Like with much language history questions, we weren't there at the time so we have to use comparisons of current language to check. Phonology changes so much over the years that if two languages seem to share a small handful of words very closely it is most likely a matter of a recent borrowing.

Even some very large over-arching parameters of a language, eg left vs right branching or pro-drop, can change between historically very near languages so that is not a good single measure of closeness.

But there is the vague idea based on vague commonalities like general word formation and general sentence structure (called the Nostratic hypothesis) that seem to relate the European and 'Uralic' languages together (but not Bantu), and the Sino-Tibetan and American languages together. Very vaguely. So there are some very vague commonalities between IE and Semitic that are not exactly done for the most part in other language groups. What those vagaries are... well, sometimes Afro-Asiatic (including Semitic) is included and sometimes not. In the end, the hypothesis is not considered crazy exactly, just that the evidence for it is not overwhelmingly convincing to most linguists. That is, it's pretty controversial.

All that said, there are a lot of latter day Semitic borrowings into IE languages via biblical scholarship on the one hand and the Ashkenazi Jewish diaspora in Europe on the other. In English, check out the American Heritage Dictionary appendix on Semitic Roots of English words. By 'a lot' is not even 1% of words, but the number is non-trivial.

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    Under the "Semitic Roots" link there are overwhelmingly Proper Names, not borrowed words. – jk - Reinstate Monica Jan 19 '17 at 14:55
  • @jknappen Eye-balling it but going through the entire list quickly, yes, I'd say very roughly 50% seem to be biblically derived personal names or place names directly from the (Christian) Bible, which may in some sense 'not count'. – Mitch Jan 19 '17 at 16:17

What is presented here is the standard view, but it might be partly otherwise. Nostratic might actually have been a dialectical continuum in a large area in the Middle East, without any language boundaries, but still with layers having distinct features.

Uralic and Altaic branches might have originated from early migrations form the north of that continuum.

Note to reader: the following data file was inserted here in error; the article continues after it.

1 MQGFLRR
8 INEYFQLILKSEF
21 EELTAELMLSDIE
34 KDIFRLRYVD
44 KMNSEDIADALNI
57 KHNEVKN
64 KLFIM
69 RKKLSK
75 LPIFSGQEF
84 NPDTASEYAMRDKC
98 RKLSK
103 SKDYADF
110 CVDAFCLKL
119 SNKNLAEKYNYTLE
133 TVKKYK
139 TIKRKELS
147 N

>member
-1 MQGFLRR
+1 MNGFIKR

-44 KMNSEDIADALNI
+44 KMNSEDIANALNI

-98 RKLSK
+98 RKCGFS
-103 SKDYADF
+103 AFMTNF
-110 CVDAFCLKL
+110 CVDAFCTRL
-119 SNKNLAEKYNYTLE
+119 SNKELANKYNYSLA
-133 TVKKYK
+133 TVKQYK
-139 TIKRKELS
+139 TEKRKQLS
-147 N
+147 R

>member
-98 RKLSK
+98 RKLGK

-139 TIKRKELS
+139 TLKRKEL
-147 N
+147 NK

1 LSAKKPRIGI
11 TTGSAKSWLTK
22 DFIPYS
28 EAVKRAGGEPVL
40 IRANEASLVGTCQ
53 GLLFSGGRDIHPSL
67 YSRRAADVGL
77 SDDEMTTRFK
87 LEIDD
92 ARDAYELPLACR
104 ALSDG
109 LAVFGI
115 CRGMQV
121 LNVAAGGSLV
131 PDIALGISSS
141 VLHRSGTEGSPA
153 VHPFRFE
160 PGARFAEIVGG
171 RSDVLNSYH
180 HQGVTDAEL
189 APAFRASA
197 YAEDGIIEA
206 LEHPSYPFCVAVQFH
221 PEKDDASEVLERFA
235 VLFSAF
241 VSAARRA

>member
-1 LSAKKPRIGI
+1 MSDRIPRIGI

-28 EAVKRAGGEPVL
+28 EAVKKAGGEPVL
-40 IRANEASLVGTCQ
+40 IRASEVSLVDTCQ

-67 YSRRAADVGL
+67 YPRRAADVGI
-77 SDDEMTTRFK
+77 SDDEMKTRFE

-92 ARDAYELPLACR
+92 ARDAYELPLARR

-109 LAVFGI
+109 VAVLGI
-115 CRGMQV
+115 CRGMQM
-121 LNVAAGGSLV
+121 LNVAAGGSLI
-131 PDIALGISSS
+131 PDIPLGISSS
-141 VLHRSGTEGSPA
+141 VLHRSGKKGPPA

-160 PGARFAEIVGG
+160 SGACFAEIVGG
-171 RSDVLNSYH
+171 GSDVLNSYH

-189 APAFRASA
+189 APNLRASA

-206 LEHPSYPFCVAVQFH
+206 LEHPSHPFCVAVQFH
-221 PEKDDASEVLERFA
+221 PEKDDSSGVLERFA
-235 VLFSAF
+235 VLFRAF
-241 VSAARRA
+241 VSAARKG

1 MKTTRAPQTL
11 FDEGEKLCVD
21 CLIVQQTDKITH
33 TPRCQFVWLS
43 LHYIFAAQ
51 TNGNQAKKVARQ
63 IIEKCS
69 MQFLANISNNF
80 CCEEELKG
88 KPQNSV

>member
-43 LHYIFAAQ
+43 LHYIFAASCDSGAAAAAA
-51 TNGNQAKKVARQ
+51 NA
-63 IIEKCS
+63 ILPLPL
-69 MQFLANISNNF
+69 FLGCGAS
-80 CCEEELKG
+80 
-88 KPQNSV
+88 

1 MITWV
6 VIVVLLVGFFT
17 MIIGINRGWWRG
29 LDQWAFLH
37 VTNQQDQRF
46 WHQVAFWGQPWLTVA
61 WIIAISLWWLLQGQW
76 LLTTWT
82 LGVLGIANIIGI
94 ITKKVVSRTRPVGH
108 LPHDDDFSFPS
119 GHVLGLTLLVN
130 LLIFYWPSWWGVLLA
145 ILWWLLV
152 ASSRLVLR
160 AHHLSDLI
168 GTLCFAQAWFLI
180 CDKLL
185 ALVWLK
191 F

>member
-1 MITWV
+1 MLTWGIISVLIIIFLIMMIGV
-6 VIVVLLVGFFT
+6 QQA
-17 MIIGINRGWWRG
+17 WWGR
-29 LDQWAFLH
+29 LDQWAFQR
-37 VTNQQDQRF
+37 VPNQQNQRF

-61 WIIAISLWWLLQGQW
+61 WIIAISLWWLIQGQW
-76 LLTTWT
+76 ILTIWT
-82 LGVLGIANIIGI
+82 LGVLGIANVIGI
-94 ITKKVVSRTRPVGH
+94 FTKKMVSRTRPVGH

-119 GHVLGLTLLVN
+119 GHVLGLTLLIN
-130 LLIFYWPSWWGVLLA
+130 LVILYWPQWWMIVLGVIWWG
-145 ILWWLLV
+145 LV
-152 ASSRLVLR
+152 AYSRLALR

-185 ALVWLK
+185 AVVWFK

The southern Afro-asiatic languages possibly originated early from the southern parts of this continuum.

Indo-european and Semitic possibly developed developed by migrations from two adjacent mid levels in that continnuum at a later time.

This picture explains that Indo-european in many respects is very Semitic-like and in other very Uralic-like. In this interpretation Afro-asiatic was nothing but the southern half of that continuum, and Eurasitic nothing but the Northern half.

At some very early period Nostratic was probably a more compact and homogenic language, but after developing into a dialectical continuum, several layers from south to north developed with many of the traits we can see today in the different sub-brtanches like Indo-european and Semitic.


All world languages are related. Specially the semitic and indo european languages renamed by the linguist Zaidan Ali Jassem as Eurabian or Urbanian languages. His work is published in a serie of articles as the radical linguistic theory approach.


Indo-Eurpean languages are also realted to Semitic languages, here a few examples:

EARTH < ארץ AReTS, earth
PALSY < פלץ PaLaTS, to tremble or shake
PANE < פני  PiNaY, “face" or the "surface of" the waters
(EN)CASE < כסה Ka$aH, to cover, conceal, encase 
ENDOW < נדב NaDa(V), to donate

And more than 23K English words related to Edenic (Proto-Hebrew). Please refer to this blog Edenic Posts by Isaac Mozeson or refer to the site edenics.org


After all, for 100%, there must be only a mother language as the origin of all human laguages!

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    How do you know this? What if the Tower of Babel story was actually true? What if some languages were taught to us by aliens? Or what if some languages started out as constructed (invented) languages? Can you prove they weren't? – curiousdannii Jan 12 '20 at 12:52